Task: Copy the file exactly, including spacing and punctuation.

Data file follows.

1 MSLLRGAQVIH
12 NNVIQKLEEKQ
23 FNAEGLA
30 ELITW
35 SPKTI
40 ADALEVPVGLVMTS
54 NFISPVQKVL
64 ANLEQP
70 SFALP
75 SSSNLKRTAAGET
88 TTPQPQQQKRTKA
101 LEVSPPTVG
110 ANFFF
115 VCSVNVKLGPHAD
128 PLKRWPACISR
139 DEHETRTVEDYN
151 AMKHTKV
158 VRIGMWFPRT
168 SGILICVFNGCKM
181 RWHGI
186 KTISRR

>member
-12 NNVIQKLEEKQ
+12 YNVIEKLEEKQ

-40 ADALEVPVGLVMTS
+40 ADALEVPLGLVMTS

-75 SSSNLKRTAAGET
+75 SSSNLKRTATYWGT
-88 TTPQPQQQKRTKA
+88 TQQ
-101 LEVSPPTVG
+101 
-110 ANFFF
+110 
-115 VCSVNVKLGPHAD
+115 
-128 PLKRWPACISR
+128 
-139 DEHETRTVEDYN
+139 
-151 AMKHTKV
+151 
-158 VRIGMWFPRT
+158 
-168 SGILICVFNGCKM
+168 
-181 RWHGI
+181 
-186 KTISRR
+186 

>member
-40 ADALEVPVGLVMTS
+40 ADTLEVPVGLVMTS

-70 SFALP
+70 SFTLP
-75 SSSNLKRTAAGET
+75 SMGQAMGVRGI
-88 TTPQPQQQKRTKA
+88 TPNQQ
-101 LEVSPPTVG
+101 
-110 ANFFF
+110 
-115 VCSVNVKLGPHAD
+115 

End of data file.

1 MSLLRGAQVIH
12 NNVIQKLEEKQ
23 FNAEGLA
30 ELITW
35 SPKTI
40 ADALEVPVGLVMTS
54 NFISPVQKVL
64 ANLEQP
70 SFALP
75 SSSNLKRTAAGET
88 TTPQPQQQKRTKA
101 LEVSPPTVG
110 ANFFF
115 VCSVNVKLGPHAD
128 PLKRWPACISR
139 DEHETRTVEDYN
151 AMKHTKV
158 VRIGMWFPRT
168 SGILICVFNGCKM
181 RWHGI
186 KTISRR

>member
-12 NNVIQKLEEKQ
+12 YNVIEKLEEKQ

-40 ADALEVPVGLVMTS
+40 ADALEVPLGLVMTS

-75 SSSNLKRTAAGET
+75 SSSNLKRTATYWGT
-88 TTPQPQQQKRTKA
+88 TQQ
-101 LEVSPPTVG
+101 
-110 ANFFF
+110 
-115 VCSVNVKLGPHAD
+115 
-128 PLKRWPACISR
+128 
-139 DEHETRTVEDYN
+139 
-151 AMKHTKV
+151 
-158 VRIGMWFPRT
+158 
-168 SGILICVFNGCKM
+168 
-181 RWHGI
+181 
-186 KTISRR
+186 

>member
-40 ADALEVPVGLVMTS
+40 ADTLEVPVGLVMTS

-70 SFALP
+70 SFTLP
-75 SSSNLKRTAAGET
+75 SMGQAMGVRGI
-88 TTPQPQQQKRTKA
+88 TPNQQ
-101 LEVSPPTVG
+101 
-110 ANFFF
+110 
-115 VCSVNVKLGPHAD
+115 